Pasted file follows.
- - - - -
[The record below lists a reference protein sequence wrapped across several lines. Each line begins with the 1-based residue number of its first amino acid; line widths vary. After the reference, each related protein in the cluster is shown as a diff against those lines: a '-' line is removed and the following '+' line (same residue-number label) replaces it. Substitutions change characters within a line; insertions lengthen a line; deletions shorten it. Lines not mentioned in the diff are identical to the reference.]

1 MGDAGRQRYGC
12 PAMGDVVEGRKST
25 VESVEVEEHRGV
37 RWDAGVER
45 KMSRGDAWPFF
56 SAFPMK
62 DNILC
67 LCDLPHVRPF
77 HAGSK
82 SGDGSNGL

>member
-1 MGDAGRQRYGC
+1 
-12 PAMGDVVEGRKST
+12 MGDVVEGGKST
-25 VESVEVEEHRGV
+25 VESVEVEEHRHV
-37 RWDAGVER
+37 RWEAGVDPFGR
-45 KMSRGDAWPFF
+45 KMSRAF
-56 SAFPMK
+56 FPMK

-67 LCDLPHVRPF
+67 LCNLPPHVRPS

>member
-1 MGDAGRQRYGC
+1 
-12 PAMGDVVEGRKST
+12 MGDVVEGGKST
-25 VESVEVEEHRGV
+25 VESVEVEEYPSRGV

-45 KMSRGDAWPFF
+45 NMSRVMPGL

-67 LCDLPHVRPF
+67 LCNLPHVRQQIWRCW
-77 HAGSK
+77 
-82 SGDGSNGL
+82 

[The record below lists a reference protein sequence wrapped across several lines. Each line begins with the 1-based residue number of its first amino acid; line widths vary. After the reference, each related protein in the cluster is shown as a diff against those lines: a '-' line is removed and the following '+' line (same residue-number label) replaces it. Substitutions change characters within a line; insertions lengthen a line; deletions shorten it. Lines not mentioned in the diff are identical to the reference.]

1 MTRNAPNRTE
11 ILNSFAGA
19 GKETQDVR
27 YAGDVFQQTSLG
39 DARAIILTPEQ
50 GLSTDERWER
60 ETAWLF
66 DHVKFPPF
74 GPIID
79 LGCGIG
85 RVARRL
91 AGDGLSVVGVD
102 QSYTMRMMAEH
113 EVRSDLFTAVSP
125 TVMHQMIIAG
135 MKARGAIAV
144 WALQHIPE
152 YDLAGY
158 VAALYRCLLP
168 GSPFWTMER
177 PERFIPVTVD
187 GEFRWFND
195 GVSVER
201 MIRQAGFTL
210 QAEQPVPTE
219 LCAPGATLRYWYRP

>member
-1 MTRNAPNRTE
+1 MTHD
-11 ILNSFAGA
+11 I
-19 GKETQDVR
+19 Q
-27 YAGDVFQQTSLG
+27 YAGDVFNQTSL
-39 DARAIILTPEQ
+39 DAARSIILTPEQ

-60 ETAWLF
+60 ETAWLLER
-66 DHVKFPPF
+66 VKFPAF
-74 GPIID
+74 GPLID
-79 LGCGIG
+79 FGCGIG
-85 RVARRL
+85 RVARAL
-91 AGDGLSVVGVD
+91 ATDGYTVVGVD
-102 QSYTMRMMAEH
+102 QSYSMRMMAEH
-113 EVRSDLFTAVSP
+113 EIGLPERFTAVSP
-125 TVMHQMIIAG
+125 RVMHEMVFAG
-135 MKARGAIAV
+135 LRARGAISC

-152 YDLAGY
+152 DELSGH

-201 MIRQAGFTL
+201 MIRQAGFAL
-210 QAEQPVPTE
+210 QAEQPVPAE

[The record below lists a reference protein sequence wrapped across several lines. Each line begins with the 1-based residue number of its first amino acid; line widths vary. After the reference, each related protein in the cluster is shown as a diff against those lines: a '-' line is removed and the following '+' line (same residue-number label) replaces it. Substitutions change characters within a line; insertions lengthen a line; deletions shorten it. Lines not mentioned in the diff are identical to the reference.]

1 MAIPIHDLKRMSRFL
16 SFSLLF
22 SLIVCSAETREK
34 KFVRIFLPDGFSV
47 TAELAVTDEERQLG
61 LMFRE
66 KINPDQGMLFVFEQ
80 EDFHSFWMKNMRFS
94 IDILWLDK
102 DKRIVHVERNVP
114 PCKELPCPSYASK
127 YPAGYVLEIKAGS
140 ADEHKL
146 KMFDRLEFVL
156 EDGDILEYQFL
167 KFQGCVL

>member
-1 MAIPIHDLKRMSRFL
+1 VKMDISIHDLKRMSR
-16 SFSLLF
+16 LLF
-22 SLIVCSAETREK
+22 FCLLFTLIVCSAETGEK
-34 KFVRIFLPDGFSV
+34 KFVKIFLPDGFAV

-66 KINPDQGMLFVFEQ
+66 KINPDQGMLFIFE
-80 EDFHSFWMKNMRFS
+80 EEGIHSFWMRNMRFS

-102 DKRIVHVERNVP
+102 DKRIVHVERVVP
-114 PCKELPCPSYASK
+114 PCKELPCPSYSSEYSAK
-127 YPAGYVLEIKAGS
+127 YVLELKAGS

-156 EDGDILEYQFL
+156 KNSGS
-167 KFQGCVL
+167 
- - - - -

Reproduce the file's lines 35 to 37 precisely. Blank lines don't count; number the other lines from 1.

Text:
+45 NMSRVMPGL

-67 LCDLPHVRPF
+67 LCNLPHVRQQIWRCW